NASA has just released its newest and most comprehensive estimate of rain and snow covering nearly 20 years. Version 6 of NASA's IMERG -- the Integrated Multi-satellitE Retrievals for Global Precipitation Measurement (GPM) -- combines information from a constellation of satellties are operating in Earth orbit, at a given time, to estimate precipitation over the majority of the Earth's surface. This algorithm is particularly valuable over the majority of the Earth's surface that lacks precipitation-measuring instruments on the ground. What is new in Version 6 IMERG is that the algorithm can now fuse the early precipititation estimates collected in 2000-2014 during the operation of the TRMM satellite with more recent precipitation estimates collected during operation of the GPM satellite. The longer the record, the more valuable it is, as researchers and application developers will attest. TRMM and GPM are two satellites specially designed to provide the most reliable space-based estimates of preciptiation, and both satellites are joint missions between NASA and the Japan Aerospace Exploration Agency (JAXA).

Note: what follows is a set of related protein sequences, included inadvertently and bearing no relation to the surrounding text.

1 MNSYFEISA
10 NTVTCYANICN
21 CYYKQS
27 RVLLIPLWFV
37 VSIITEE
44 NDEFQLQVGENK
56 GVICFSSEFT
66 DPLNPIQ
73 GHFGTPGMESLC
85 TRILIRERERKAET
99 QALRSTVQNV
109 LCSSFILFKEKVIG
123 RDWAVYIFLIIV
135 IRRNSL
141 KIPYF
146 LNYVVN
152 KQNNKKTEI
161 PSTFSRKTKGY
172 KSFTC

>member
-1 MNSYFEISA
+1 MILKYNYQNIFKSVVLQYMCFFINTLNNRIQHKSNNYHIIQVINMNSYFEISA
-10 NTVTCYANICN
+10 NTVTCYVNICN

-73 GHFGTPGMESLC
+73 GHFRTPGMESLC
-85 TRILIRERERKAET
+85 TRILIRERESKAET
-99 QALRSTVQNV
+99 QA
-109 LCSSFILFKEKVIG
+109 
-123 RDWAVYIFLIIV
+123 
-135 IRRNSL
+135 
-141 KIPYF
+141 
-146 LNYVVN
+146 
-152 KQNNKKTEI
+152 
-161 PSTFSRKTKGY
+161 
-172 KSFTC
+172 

GCMD keywords can be found on the Internet with the following citation:
Olsen, L.M., G. Major, K. Shein, J. Scialdone, S. Ritz, T. Stevens, M. Morahan, A. Aleman, R. Vogel, S. Leicester, H. Weir, M. Meaux, S. Grebas, C.Solomon, M. Holland, T. Northcutt, R. A. Restrepo, R. Bilodeau, 2013. NASA/Global Change Master Directory (GCMD) Earth Science Keywords. Version 18.104.22.168.0